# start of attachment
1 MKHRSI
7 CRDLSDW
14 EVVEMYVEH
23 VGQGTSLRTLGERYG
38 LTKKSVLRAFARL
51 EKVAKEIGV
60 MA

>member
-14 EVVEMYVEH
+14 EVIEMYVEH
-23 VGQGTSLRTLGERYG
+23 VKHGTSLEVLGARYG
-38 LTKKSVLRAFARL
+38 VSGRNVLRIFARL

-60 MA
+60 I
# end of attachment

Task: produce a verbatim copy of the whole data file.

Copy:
1 MKHRSI
7 CRDLSDW
14 EVVEMYVEH
23 VGQGTSLRTLGERYG
38 LTKKSVLRAFARL
51 EKVAKEIGV
60 MA

>member
-14 EVVEMYVEH
+14 EVIEMYVEH
-23 VGQGTSLRTLGERYG
+23 VKHGTSLEVLGARYG
-38 LTKKSVLRAFARL
+38 VSGRNVLRIFARL

-60 MA
+60 I